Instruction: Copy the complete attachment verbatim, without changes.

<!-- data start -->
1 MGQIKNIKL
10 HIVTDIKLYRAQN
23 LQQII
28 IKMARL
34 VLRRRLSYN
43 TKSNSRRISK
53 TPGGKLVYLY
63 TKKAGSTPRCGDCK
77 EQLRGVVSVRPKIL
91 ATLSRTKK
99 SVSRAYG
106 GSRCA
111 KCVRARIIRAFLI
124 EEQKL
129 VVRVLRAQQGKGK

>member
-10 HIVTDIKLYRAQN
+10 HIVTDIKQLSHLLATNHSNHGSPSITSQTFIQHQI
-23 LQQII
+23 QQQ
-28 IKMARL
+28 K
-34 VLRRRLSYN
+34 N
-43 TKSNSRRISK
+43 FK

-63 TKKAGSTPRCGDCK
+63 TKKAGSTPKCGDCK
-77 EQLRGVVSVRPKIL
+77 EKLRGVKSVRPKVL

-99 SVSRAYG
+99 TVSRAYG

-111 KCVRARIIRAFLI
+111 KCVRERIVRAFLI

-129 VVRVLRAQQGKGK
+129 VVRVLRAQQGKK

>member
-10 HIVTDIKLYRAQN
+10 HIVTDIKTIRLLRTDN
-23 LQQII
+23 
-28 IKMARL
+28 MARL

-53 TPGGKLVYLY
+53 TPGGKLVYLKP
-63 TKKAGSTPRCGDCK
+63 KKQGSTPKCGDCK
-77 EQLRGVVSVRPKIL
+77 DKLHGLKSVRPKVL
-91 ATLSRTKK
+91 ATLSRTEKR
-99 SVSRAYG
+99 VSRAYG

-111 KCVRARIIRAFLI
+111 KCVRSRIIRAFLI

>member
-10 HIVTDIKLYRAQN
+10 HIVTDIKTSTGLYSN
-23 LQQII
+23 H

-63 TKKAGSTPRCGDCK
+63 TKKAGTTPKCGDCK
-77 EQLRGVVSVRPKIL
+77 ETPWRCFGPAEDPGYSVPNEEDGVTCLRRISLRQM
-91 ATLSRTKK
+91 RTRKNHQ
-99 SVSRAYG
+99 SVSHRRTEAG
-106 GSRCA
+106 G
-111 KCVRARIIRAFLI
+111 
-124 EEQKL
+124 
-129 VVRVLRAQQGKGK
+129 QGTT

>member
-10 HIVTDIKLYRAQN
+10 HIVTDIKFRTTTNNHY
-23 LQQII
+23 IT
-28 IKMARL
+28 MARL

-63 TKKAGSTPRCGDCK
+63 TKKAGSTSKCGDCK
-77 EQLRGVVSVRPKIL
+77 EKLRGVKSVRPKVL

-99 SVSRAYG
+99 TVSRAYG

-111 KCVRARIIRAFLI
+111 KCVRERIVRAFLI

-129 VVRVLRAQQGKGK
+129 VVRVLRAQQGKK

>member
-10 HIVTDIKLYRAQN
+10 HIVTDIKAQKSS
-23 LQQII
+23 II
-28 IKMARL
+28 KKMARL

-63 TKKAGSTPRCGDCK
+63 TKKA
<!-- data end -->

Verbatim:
1 MGQIKNIKL
10 HIVTDIKLYRAQN
23 LQQII
28 IKMARL
34 VLRRRLSYN
43 TKSNSRRISK
53 TPGGKLVYLY
63 TKKAGSTPRCGDCK
77 EQLRGVVSVRPKIL
91 ATLSRTKK
99 SVSRAYG
106 GSRCA
111 KCVRARIIRAFLI
124 EEQKL
129 VVRVLRAQQGKGK

>member
-10 HIVTDIKLYRAQN
+10 HIVTDIKQLSHLLATNHSNHGSPSITSQTFIQHQI
-23 LQQII
+23 QQQ
-28 IKMARL
+28 K
-34 VLRRRLSYN
+34 N
-43 TKSNSRRISK
+43 FK

-63 TKKAGSTPRCGDCK
+63 TKKAGSTPKCGDCK
-77 EQLRGVVSVRPKIL
+77 EKLRGVKSVRPKVL

-99 SVSRAYG
+99 TVSRAYG

-111 KCVRARIIRAFLI
+111 KCVRERIVRAFLI

-129 VVRVLRAQQGKGK
+129 VVRVLRAQQGKK

>member
-10 HIVTDIKLYRAQN
+10 HIVTDIKTIRLLRTDN
-23 LQQII
+23 
-28 IKMARL
+28 MARL

-53 TPGGKLVYLY
+53 TPGGKLVYLKP
-63 TKKAGSTPRCGDCK
+63 KKQGSTPKCGDCK
-77 EQLRGVVSVRPKIL
+77 DKLHGLKSVRPKVL
-91 ATLSRTKK
+91 ATLSRTEKR
-99 SVSRAYG
+99 VSRAYG

-111 KCVRARIIRAFLI
+111 KCVRSRIIRAFLI

>member
-10 HIVTDIKLYRAQN
+10 HIVTDIKTSTGLYSN
-23 LQQII
+23 H

-63 TKKAGSTPRCGDCK
+63 TKKAGTTPKCGDCK
-77 EQLRGVVSVRPKIL
+77 ETPWRCFGPAEDPGYSVPNEEDGVTCLRRISLRQM
-91 ATLSRTKK
+91 RTRKNHQ
-99 SVSRAYG
+99 SVSHRRTEAG
-106 GSRCA
+106 G
-111 KCVRARIIRAFLI
+111 
-124 EEQKL
+124 
-129 VVRVLRAQQGKGK
+129 QGTT

>member
-10 HIVTDIKLYRAQN
+10 HIVTDIKFRTTTNNHY
-23 LQQII
+23 IT
-28 IKMARL
+28 MARL

-63 TKKAGSTPRCGDCK
+63 TKKAGSTSKCGDCK
-77 EQLRGVVSVRPKIL
+77 EKLRGVKSVRPKVL

-99 SVSRAYG
+99 TVSRAYG

-111 KCVRARIIRAFLI
+111 KCVRERIVRAFLI

-129 VVRVLRAQQGKGK
+129 VVRVLRAQQGKK

>member
-10 HIVTDIKLYRAQN
+10 HIVTDIKAQKSS
-23 LQQII
+23 II
-28 IKMARL
+28 KKMARL

-63 TKKAGSTPRCGDCK
+63 TKKA